Financial Secretary Paul Chan outlined HK$120 billion ($15.5 billion) of fiscal support in his budget Wednesday to spur consumption and ease joblessness in an economy that’s slowly recovering after two years of recession. To boost revenue, he proposed raising the stamp duty on trading to 0.13% from 0.1%, sparking a selloff in equities.
Chan said the focus of the budget is on stabilizing an economy hit by political and social unrest in 2019 and then the coronavirus pandemic last year. After a record contraction of 6.1% last year, the economy will grow in a range of 3.5%-5.5% in 2021, he said.
At the same time, Chan is seeking to rein in the budget deficit by raising revenue. The deficit is expected to narrow from a record of about HK$260 billion in the fiscal year ending March 31 to HK$101.6 billion in the coming year -- or 3.6% of gross domestic product.
That compares with a deficit target of 2.2% for financial rival Singapore and a global average of 8.5% in 2021, according to International Monetary Fund projections.
“The relief measures to support enterprises and individuals contained in this year’s budget are not as generous as those in the last year,” said Kenneth Wong, a tax partner at PwC Hong Kong. “We understand there is a need for the government to balance the budget and generate additional revenue such as raising stamp duty. However, we hope that this is just a temporary measure.”
The announcement on the planned trading-tax hike sent Hong Kong’s benchmark Hang Seng Index down 3% on the day, led by an 8.8% drop in Hong Kong Exchanges & Clearing Ltd. Mainland-based funds sold a record $2.6 billion worth of Hong Kong stocks through exchange links with Shenzhen and Shanghai.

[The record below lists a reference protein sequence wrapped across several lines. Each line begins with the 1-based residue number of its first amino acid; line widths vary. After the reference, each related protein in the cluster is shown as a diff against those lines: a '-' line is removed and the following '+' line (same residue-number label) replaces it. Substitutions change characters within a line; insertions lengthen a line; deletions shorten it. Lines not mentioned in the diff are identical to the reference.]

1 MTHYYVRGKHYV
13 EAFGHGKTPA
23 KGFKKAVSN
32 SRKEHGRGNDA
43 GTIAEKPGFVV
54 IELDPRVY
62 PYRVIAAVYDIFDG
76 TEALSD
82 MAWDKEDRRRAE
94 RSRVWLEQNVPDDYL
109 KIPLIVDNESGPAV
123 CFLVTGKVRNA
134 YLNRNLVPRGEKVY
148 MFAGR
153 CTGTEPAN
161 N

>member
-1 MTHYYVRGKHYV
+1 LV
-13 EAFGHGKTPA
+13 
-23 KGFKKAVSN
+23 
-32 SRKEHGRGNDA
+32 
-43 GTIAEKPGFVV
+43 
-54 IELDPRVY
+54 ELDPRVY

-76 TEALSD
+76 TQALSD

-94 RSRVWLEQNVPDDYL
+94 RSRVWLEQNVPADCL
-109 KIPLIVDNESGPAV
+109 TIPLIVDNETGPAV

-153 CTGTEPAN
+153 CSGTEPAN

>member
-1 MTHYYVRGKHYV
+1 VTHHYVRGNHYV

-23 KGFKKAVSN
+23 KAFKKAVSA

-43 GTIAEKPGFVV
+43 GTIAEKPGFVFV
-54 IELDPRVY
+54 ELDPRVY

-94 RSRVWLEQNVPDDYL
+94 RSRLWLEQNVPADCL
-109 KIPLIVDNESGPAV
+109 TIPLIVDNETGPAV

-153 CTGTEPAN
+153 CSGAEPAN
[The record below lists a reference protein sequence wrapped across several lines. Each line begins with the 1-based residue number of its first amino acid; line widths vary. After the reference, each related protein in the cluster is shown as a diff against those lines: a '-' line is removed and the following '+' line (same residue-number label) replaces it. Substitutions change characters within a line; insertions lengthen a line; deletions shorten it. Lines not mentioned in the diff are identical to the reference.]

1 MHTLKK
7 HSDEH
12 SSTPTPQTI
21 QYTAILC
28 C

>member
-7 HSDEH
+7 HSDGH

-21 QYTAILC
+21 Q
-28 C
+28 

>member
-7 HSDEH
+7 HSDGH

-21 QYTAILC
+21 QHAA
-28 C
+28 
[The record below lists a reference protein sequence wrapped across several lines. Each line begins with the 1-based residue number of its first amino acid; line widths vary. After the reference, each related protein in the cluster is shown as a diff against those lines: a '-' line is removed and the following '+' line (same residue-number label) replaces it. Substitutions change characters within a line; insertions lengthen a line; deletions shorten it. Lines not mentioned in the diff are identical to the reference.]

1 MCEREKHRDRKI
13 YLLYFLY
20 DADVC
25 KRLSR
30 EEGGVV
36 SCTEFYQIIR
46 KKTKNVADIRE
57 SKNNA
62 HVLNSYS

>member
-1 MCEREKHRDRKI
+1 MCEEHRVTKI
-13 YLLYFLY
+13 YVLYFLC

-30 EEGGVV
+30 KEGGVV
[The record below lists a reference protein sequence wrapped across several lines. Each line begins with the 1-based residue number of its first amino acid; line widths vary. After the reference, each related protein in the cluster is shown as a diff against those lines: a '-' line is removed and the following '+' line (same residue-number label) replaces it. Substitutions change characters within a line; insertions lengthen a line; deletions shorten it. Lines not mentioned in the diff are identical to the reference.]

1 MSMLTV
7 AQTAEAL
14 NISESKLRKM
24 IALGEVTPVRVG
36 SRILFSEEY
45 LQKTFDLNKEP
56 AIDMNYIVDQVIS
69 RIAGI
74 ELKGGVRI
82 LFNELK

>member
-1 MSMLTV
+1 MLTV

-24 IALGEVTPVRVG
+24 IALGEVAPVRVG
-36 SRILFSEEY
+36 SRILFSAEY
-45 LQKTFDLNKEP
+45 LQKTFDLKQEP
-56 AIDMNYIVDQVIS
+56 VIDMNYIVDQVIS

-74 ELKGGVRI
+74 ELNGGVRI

Chan said the planned hike is “not a high percentage in terms of an increase and we’ve taken into account the need to remain competitive.”
Transaction costs are just one factor that affects investor behavior and the stock market should continue to perform well, said Sarah Chan, a tax partner at Deloitte China. “However, we strongly recommend the government to continue to review the impact of this measure,” she said.
The consumption vouchers should help stimulate spending, benefiting restaurants, retailers and tourism businesses knocked by virus shutdowns last year. Retail sales in the city have plummeted and unemployment surged to the highest in more than 16 years.
Iris Pang, chief economist for Greater China at ING Bank NV, said spending coupons could be an “inefficient and an ineffective tool during Covid.” Administration costs would be higher compared with cash handouts, she said.
The government announced almost HK$320 billion in virus stimulus last year to support industries and the economy, centered on a HK$10,000 cash handout to residents and a wage subsidy program to stem job losses.
Other highlights of the budget speech:
* Tax rebates provided with a cap of HK$10,000
* Loan guarantees for unemployed capped at HK$80,000 per person. The government will set aside HK$15 billion for the program; loans will carry 1% interest, with applicants given a moratorium on repayments for first year
* Consumption vouchers to cost about HK$36 billion
* HK$1 billion of subsidies for older buildings
* Series of measures to support tourism, including HK$765 million to the Hong Kong Tourism Board to revive the industry
* HK$6.6 billion to create about 30,000 “time-limited jobs” for a period of up to 12 months
* Land sale program for coming year totals 15 residential and three commercial sites
* HK$500 million to enhance facilities in country parks, including lookout points, treetop adventure and glamping sites, improving toilet facilities
* Registration tax for private cars increased by 15% and the vehicle license fee raised by 30%